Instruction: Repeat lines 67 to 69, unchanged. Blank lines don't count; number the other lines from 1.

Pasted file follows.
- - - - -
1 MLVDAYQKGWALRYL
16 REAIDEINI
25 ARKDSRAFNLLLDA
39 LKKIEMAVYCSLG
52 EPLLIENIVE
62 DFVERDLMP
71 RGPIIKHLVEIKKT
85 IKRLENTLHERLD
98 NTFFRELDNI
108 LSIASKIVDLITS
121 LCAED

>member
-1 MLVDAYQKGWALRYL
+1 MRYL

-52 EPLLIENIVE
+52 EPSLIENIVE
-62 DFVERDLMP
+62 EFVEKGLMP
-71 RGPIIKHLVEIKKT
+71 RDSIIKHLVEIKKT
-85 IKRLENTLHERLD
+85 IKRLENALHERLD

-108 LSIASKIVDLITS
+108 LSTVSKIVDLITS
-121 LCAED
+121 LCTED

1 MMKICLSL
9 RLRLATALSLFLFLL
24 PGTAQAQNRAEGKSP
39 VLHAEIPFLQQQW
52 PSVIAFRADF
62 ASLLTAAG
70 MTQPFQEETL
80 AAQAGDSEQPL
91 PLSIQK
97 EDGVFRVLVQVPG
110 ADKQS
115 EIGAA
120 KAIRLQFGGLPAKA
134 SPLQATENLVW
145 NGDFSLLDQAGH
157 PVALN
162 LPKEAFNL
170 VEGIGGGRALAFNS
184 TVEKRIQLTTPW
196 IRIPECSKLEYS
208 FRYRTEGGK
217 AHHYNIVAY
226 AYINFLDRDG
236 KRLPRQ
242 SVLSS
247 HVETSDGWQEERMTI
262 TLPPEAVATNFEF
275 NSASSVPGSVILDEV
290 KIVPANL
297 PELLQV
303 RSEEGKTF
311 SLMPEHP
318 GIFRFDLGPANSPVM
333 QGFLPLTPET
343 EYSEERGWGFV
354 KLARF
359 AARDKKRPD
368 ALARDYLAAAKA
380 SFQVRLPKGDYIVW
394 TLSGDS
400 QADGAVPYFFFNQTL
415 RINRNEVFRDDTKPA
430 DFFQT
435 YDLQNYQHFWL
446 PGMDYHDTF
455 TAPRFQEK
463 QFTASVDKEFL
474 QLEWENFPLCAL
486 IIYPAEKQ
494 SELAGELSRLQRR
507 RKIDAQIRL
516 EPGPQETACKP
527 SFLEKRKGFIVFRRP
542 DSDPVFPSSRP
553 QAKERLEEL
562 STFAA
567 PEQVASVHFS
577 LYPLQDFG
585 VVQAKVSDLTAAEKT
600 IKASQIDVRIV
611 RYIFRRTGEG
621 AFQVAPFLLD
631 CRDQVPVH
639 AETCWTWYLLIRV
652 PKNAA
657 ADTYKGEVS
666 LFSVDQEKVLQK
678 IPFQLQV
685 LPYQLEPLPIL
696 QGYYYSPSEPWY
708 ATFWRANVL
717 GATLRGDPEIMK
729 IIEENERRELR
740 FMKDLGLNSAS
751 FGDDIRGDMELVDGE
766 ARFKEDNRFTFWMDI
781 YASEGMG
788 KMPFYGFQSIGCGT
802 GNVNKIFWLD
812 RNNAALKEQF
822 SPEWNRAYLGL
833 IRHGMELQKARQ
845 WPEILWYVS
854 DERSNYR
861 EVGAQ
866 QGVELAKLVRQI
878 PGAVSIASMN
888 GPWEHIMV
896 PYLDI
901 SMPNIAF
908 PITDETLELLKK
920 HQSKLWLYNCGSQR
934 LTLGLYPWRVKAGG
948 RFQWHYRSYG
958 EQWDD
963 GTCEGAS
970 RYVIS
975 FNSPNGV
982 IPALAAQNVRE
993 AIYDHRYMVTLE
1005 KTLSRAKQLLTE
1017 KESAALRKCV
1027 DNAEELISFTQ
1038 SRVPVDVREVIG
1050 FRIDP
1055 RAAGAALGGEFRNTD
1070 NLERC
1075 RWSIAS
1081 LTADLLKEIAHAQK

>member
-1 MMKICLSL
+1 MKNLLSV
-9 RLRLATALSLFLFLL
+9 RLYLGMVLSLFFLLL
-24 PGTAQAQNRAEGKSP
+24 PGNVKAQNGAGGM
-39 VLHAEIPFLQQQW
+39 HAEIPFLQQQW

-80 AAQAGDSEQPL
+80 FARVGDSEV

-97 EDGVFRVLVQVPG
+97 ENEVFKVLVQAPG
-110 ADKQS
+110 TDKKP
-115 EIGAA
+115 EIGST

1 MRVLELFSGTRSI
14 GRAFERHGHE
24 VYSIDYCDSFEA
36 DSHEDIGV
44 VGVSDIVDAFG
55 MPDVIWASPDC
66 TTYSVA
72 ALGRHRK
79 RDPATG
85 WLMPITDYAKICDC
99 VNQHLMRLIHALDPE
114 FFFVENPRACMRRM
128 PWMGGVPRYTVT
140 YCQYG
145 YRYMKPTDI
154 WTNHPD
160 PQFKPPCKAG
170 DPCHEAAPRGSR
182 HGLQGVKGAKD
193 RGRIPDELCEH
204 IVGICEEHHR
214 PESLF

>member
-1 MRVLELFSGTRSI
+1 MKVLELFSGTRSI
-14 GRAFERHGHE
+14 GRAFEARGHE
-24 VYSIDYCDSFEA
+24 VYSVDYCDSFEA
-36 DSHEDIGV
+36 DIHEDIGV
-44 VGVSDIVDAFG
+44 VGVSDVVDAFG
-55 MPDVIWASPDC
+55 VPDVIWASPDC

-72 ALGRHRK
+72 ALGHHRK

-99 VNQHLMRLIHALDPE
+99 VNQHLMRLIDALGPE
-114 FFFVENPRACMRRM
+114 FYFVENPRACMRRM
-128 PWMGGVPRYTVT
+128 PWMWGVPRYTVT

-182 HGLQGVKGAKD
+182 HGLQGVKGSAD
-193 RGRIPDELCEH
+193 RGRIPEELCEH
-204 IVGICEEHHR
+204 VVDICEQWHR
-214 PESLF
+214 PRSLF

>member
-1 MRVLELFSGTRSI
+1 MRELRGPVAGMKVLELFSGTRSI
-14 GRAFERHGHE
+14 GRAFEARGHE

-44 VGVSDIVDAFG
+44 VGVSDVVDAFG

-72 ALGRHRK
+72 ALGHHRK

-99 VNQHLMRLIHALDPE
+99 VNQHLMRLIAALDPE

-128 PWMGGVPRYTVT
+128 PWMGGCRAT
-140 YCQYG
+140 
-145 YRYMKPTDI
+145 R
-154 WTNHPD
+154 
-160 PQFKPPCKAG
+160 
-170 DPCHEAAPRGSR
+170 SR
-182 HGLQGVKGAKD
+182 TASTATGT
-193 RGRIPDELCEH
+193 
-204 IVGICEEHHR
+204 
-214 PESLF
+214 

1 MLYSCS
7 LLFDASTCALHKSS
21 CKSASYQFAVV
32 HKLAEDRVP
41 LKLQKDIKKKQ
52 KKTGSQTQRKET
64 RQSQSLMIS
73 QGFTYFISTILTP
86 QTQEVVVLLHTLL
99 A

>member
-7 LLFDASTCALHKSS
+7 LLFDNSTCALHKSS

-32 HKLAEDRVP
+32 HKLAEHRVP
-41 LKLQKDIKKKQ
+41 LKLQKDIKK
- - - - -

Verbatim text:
400 QADGAVPYFFFNQTL
415 RINRNEVFRDDTKPA
430 DFFQT